For years, Brooke Sydnor Curran was like most competitive runners.
In fact, she didn't just run; she raced.
When Curran laced up her shoes, she set out to be faster than anyone else on the course — and sometimes just faster than her previous self.
"I ran for time, and I became pretty good," said the mother of three daughters. "It got to where I would win or place high in my age group in most races."
But something interesting began to happen at the finish line of each race. The more success she had against the clock, and the faster she ran, the less she enjoyed it.
"The more time I put into it, the less it meant to me," said the 44-year-old who lives in Alexandria, Va. "The actual joy of meeting a goal, to win my age group in a major marathon, whatever it was, and I would feel empty at the finish line."
She hadn't lost her passion for running. But competition wasn't reason enough to race. So she decided to see if her sweat and speed could benefit those less fortunate than her.
"I still loved to run, so I decided to marry my passion for running with my passion for the community," she said.
In May of 2009, Curran made a commitment to raise money for five charities that served her local community in Virginia. And she decided she would do it through running. Her goal was ambitious — run one marathon a month on all seven continents and in all 50 states by October 2013.
"I've raised and donated over $150,000 for local charities," said Curran, who formed the RunningBrooke Fund to facilitate helping charities like Girls on the Run, organizations that provide books to underprivileged schools and a group that helps homeless families find self-sufficiency.
Curran will run in the Deseret News Marathon on Tuesday, July 24. The Pioneer Day marathon will be her 49th in her 37th state. (Registration for the Deseret News Marathon, 10K and 5K walk close on Friday.)
Curran said she chose the Utah race because it was unique.
"Some of it was timing, but it also seemed like a cool one to do," she said of the race, which is the oldest marathon in Utah and one of the oldest in the country.
She said racing for other people has enhanced her race-day experience.
"When I am struggling," she said, "I do equate my struggle with putting one foot in front of the other in life. I think about the people I am helping, and it's not a direct parallel, but it gives me strength. If they can survive, so can I. All I have to do is put one foot in front of the other."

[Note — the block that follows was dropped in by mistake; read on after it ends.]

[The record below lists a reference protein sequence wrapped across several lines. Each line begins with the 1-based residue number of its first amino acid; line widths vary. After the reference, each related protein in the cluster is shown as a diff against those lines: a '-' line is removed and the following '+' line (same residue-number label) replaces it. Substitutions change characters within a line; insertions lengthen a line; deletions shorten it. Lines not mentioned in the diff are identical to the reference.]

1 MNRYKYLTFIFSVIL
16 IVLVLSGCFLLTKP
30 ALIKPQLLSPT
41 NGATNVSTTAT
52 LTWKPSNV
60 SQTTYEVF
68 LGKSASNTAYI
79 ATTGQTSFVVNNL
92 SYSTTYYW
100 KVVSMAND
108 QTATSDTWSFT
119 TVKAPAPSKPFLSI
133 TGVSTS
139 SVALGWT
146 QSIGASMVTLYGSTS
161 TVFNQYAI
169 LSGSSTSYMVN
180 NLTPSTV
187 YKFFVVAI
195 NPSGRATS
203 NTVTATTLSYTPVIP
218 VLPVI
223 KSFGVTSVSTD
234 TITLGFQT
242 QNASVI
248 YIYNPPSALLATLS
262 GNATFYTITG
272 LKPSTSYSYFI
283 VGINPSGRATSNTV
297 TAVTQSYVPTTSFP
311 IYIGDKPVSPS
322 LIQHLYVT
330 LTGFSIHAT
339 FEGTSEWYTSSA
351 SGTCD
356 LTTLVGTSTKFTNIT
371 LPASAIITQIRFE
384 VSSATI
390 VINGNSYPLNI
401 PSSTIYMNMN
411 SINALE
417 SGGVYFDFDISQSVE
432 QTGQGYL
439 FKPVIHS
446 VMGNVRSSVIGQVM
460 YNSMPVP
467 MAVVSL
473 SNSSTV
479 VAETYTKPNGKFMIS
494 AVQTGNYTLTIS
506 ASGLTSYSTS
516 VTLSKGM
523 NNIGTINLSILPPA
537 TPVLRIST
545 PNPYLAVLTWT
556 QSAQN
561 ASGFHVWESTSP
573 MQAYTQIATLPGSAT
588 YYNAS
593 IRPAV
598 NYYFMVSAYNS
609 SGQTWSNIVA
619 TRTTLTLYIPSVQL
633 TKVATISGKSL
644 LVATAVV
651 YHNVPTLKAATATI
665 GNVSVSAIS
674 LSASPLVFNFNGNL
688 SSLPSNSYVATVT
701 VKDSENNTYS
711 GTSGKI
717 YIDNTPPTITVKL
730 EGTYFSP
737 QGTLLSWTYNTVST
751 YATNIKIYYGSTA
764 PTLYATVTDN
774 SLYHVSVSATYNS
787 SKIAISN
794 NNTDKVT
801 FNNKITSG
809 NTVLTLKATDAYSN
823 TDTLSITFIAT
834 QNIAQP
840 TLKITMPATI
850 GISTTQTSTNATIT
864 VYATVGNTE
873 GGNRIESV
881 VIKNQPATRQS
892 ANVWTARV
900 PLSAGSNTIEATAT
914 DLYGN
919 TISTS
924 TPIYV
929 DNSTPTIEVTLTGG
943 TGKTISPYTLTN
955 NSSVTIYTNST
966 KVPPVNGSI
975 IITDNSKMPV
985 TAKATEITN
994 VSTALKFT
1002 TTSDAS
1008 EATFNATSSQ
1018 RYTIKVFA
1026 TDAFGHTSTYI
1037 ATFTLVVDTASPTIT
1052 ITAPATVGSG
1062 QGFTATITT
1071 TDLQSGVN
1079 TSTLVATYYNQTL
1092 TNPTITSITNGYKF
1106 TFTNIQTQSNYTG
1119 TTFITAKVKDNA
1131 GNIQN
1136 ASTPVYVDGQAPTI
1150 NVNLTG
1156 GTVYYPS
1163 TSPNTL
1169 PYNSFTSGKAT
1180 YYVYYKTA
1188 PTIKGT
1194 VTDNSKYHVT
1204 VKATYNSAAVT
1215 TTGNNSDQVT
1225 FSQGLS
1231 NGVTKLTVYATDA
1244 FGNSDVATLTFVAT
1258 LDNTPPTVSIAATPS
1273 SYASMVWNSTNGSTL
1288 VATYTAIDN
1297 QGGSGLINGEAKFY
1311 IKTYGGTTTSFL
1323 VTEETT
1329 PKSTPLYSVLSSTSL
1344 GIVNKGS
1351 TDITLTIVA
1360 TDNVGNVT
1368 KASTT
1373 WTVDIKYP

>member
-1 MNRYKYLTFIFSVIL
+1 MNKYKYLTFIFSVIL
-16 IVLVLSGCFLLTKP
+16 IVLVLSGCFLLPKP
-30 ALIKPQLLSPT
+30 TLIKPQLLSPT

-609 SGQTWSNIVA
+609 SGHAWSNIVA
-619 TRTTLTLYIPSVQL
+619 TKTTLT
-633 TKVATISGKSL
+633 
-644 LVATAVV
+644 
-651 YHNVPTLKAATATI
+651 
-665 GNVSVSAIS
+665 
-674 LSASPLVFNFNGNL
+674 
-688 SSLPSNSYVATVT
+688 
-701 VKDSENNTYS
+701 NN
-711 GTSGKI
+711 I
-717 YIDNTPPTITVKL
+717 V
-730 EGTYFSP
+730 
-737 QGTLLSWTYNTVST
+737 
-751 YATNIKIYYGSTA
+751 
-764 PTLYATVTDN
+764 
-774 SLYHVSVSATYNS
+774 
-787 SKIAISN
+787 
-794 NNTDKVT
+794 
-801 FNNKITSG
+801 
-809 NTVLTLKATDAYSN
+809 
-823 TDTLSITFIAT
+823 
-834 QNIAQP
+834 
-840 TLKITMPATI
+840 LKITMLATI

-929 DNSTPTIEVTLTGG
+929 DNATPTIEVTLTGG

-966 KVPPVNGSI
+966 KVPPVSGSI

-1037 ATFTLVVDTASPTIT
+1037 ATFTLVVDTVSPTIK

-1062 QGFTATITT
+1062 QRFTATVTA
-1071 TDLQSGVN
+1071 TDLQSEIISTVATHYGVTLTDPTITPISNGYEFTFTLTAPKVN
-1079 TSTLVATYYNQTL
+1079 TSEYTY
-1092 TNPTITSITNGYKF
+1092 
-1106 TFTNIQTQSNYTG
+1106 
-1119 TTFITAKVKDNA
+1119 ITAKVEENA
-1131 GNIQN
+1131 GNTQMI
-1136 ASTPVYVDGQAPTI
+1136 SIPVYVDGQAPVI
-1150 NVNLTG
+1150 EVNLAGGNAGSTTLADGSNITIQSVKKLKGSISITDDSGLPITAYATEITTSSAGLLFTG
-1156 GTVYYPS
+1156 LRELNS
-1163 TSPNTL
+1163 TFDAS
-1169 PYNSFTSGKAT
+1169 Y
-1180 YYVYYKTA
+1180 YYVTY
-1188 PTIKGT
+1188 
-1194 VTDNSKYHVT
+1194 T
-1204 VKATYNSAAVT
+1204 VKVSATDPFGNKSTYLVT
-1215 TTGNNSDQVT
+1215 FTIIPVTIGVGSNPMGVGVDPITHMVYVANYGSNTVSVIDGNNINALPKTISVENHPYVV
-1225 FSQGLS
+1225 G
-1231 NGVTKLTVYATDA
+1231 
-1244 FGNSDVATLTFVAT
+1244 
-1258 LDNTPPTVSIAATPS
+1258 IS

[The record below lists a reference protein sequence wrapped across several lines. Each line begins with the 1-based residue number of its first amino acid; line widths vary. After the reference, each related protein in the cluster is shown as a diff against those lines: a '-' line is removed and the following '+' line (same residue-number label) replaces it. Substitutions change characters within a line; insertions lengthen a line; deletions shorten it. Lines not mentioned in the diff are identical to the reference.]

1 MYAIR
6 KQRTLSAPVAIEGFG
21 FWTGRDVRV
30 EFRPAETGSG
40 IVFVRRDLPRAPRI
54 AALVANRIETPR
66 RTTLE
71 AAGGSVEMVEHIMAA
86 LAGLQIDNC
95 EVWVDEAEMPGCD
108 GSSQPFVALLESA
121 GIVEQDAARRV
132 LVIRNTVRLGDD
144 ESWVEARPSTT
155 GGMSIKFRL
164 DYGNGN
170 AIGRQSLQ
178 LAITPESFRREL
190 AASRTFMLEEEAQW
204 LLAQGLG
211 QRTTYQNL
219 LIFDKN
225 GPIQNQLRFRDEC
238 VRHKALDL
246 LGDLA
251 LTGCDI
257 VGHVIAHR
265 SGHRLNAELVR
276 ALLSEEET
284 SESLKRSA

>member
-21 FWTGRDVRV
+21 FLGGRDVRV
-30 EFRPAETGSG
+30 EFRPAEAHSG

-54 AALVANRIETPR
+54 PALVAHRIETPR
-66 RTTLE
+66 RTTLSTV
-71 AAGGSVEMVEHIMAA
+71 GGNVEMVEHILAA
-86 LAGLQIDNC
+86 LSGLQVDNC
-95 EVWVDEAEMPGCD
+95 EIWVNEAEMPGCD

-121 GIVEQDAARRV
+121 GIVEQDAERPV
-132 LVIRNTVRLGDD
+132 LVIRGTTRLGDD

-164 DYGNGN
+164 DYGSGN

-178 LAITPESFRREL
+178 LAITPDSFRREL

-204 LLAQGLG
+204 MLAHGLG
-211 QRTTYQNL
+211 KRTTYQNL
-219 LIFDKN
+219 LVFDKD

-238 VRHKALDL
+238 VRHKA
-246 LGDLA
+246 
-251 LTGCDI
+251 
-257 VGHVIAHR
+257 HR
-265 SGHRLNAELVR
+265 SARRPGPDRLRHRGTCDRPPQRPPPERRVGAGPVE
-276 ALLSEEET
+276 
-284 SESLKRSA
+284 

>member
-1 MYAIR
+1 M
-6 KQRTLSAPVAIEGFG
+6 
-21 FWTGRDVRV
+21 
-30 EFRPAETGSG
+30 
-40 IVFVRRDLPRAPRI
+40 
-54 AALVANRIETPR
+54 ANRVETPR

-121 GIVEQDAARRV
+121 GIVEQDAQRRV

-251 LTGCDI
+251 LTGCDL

At a track workout in July 2009, Curran had an experience that threatened more than just her ability to raise money.
"I was at the track working out," she said. "And I had a burning pain in my lungs. It literally felt like my lung had been left on the track."
She didn't know what the searing pain meant, but she suspected it wasn't life-threatening.
"I knew something was up because once I stopped running, the pain stopped," Curran said. "I had just been to my primary care doctor, and I knew I needed a respiratory specialist."
She was diagnosed almost immediately with asthma and EIB (exercise-induced bronchospasm).
"It was a total shock," said Curran, who said she has relatives who have both asthma and EIB. "I thought my running career was over. One of the things I love most was over. … It didn't occur to me that it was something that could have no play in your life and then all of a sudden have a significant impact."
Curran was prescribed ProAir HFA, and she said it was one of the most critical tools she had to continue.
"That keeps me running," she said of the medication. "I want people to know that this is a very treatable disease, that it doesn't have to get in the way of your goals or your dreams."
She is a member of the board of Allergy and Asthma Network Mothers of Asthmatics and hopes to not just raise money and enjoy her favorite sport, but to raise awareness of symptoms of asthma and the options available post-diagnosis.
Curran started running because she was like most moms — desperate for a few minutes of peace.
"I was in my late 20s and I had three children under five," she said. "I started, literally, just to get out of the house for some fresh air, some peace and quiet and to be alone — even if it was for 20 or 30 minutes. I was painfully slow, but it was the easiest thing for me to do was to buy a pair of running shoes and head out the door."
But her hobby took on new significance after the tragedy of Sept. 11, 2001.
"We live right by the Pentagon," she said. "We saw the plane going up (the freeway), and thought, 'That's odd.' And then I sat on the porch with my girls, watching the smoke come from the Pentagon, waiting for my husband to ride his bike home. I started thinking life is really short and really precarious. You have to do the things you want to do, and I thought it was time for me to start doing something. Running marathons seemed like something."
After 48 marathons, she finds running the perfect platform to help those less fortunate, to enhance her own health and inspire those who may face challenges like asthma.
"It's conquering fear," she said. "Hearing that I had EIB scared me. Running a marathon is about not letting fears get in your way, not letting roadblocks get in your way. Just keep at it."
Curran chose the charities she donates to with her daughters. They include a group that provides books to low-income families and schools, Girls on the Run (which teaches girls the benefits of a healthy lifestyle), Community Lodging (which helps homeless families to find financial independence).
"All of the programs benefit children and families," she said. "I'm proud to be able to make an impact in my community and to help change lives."